Last Pennsylvania county picks new voting system in time for 2020

Dauphin County, which includes state capital Harrisburg, was the last of 67 counties to choose a new platform that produces paper trails of ballots.
cartoon hand casting a vote
(Getty Images)

The last holdout of Pennsylvania’s 67 counties finally selected new voting machines that produce physical trails of individual ballots, completing the process of phasing out the commonwealth’s mostly paper-free election technology in time for the 2020 presidential election.

Commissioners in Dauphin County, which includes the capital, Harrisburg, voted this week to purchase a system in which voters hand-mark paper ballots, which are then fed into optical scanners. The new system, manufactured by the Clear Ballot Group, will replace the county’s current inventory of all-digital machines, which do not produce any verifiable, physical record of how votes were cast.

Pennsylvania officials have been scrambling for more than a year to replace nearly every piece of voting equipment across the state, which is the sixth-biggest by population and always one of the most heavily contested in presidential elections. The push for new machines was also largely motivated by criticism by election-security and cybersecurity experts that balloting devices that do not produce paper records are unreliable and prone to malfunction.

While Pennsylvanians had been voting using a mixture of digital and analog equipment, 83 percent of voters in 2018 lived in precincts that used electronic, paper-free machines.


The Clear Ballot Group system chosen by Dauphin County is one of seven platforms the state approved over the course of this and last year, with counties having until Tuesday to pick one. And though the purchase price has not been disclosed, according to the Harrisburg Patriot-News, about 60 percent of the cost will be covered by the county’s share of a $90 million fund authorized by a bill Gov. Tom Wolf signed in October.

Still, Pennsylvania’s implementation of new voting systems has been far from smooth. Northampton County, in the eastern part of the state, was flummoxed last month when its new machines — which combined a touch-screen interface with a paper ballot printer — broke down, leading to long lines and temporary vote-counting problems on Election Day. (The manufacturer, Election Systems & Software, has said other jurisdictions using the same model did not experience the same issues as Northampton County, and that “voters loved” the machines.)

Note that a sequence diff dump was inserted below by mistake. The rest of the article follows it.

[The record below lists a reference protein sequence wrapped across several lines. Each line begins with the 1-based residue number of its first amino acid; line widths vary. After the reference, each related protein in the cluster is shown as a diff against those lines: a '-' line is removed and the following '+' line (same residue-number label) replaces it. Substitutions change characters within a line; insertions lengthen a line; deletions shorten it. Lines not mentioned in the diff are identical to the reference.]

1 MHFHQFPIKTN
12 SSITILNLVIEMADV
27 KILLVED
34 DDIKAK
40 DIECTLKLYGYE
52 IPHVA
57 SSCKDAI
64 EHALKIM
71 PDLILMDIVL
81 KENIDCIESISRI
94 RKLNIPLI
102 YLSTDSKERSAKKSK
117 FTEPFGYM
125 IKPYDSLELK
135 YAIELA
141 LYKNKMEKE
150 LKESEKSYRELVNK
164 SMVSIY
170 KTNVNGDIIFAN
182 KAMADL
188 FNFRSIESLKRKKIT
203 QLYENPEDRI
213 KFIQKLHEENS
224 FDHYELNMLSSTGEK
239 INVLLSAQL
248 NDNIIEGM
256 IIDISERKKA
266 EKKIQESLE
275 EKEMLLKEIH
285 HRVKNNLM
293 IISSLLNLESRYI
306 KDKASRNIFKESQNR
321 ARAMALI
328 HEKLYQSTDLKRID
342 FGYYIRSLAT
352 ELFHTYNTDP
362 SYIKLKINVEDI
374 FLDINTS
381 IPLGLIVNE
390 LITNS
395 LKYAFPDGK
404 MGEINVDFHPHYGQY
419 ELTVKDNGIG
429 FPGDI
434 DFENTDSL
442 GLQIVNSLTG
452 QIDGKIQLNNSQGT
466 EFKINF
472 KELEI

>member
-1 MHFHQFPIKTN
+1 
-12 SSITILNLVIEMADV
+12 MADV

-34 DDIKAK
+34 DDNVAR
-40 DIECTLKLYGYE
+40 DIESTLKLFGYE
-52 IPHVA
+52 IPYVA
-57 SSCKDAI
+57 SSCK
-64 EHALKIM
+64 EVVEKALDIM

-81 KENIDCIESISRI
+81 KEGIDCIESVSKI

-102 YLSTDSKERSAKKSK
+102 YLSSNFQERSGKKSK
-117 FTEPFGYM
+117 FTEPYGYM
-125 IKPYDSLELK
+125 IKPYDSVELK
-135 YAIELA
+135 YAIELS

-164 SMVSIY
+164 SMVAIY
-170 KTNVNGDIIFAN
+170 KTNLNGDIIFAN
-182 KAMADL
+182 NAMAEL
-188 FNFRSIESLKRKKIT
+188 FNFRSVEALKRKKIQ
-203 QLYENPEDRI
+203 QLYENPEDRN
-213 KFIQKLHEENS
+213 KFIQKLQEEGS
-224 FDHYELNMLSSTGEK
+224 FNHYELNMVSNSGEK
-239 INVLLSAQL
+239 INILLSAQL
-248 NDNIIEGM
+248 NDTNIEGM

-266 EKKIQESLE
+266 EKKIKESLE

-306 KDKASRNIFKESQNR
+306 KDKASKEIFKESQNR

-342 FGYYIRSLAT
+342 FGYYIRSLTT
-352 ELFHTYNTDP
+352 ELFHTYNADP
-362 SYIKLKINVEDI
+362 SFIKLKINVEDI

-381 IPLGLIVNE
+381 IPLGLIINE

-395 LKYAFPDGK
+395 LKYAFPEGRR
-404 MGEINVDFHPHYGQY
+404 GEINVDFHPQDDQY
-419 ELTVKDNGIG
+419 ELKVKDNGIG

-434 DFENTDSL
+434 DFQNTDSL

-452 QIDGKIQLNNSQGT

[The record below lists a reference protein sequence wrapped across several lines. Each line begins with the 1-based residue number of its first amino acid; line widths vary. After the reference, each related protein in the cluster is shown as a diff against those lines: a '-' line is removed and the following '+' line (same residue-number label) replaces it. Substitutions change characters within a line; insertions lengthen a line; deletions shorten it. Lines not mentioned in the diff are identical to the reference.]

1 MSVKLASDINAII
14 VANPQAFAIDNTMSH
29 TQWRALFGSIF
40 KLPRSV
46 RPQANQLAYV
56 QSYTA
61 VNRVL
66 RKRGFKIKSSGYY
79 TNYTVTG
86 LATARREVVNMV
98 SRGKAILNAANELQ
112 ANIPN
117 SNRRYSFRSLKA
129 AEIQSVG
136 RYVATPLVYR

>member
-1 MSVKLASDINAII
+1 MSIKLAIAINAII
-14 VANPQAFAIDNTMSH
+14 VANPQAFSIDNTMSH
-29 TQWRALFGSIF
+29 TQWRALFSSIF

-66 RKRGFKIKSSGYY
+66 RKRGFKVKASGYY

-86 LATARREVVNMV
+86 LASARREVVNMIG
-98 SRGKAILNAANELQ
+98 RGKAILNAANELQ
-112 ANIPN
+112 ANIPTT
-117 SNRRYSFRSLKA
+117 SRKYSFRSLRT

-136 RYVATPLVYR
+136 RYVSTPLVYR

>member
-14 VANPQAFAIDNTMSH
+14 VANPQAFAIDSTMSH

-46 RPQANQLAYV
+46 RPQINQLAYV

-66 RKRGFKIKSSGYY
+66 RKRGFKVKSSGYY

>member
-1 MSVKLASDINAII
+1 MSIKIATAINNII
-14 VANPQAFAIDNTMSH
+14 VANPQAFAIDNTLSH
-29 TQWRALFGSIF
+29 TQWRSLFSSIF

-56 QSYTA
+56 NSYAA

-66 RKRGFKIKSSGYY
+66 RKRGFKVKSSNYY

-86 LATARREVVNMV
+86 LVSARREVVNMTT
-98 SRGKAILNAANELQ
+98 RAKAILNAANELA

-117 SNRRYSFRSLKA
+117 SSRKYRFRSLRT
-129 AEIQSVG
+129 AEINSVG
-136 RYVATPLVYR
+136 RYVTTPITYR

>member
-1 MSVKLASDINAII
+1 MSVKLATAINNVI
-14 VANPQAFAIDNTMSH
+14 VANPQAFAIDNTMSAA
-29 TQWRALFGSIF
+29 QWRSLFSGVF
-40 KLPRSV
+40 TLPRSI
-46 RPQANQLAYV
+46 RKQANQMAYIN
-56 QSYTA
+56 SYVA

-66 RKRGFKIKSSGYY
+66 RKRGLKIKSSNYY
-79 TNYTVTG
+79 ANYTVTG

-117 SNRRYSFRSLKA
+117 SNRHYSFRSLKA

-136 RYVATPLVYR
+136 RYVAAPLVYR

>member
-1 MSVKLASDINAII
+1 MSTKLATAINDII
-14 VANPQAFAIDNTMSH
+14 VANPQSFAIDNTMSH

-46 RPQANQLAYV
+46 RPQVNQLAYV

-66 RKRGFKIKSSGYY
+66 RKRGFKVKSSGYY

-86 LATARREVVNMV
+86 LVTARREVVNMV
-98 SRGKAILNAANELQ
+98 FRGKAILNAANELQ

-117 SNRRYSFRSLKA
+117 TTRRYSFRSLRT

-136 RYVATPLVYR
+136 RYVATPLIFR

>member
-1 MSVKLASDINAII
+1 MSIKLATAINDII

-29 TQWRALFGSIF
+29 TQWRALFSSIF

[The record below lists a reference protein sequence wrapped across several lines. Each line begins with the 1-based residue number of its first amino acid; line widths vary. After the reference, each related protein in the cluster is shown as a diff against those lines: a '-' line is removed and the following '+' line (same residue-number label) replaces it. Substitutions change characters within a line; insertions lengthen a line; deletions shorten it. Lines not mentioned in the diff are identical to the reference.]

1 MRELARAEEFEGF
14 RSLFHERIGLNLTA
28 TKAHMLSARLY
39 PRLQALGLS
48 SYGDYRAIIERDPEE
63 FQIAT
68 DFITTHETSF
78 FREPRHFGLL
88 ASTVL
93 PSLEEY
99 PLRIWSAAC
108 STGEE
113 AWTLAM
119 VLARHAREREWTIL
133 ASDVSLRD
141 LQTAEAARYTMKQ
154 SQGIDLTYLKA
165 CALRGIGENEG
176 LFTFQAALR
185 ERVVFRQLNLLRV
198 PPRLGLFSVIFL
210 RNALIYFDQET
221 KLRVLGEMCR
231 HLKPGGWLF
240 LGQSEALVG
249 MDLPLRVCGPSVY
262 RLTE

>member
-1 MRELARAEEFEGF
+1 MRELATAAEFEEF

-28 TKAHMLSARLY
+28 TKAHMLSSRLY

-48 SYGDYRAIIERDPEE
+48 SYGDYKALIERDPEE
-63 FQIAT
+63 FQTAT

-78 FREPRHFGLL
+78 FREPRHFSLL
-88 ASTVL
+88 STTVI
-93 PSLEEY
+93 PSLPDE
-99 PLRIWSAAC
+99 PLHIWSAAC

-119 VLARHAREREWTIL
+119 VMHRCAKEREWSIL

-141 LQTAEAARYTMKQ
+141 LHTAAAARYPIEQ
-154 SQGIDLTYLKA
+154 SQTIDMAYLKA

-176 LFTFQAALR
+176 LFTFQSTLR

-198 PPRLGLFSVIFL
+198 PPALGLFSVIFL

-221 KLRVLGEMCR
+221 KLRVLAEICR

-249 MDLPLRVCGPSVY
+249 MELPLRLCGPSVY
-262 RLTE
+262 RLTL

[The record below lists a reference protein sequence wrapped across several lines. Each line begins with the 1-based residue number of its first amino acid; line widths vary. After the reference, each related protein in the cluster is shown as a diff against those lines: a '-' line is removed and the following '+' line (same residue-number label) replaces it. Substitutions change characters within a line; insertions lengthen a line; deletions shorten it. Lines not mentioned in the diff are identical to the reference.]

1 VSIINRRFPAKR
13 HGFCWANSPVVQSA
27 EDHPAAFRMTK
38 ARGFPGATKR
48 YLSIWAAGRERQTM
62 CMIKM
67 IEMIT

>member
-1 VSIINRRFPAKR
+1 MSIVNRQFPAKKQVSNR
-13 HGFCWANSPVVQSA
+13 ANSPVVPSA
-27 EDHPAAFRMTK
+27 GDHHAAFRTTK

For now, Pennsylvania’s leaders sounded a tone of relief after Dauphin County leaders, who had been threatened with a lawsuit if they did not choose new voting equipment, made up their minds. The county now has until the April 28 presidential primary to roll out the new machines.

“County officials have shown great leadership in advancing election security and modernization by providing new voting systems with a paper trail so voters can verify their choices before casting their ballot and officials can conduct meaningful post-election audits,” Pennsylvania Secretary of State Kathy Boockvar said in a press release from Wolf’s office.

But Chris Deluzio, the policy director at the University of Pittsburgh Institute for Cyber Law, Policy, and Security, told StateScoop choosing new balloting equipment is just the first of many steps to securing votes with confidence.


“It’s great that all Pennsylvania counties have taken steps to get new paper-based voting systems in place for 2020, although some counties are paying too much for touchscreen ballot-marking devices with voter verification and other issues,” he said. “Yet having new paper-based voting machines alone is not enough to secure the vote: things like robust post-election audits, strong chains of custody around ballots and machines, and good voter verification of ballots are all needed to shore up election security.”

Benjamin Freed

Written by Benjamin Freed

Benjamin Freed was the managing editor of StateScoop and EdScoop, covering cybersecurity issues affecting state and local governments across the country. He wrote extensively about ransomware, election security and the federal government’s role in assisting states and cities with information security.

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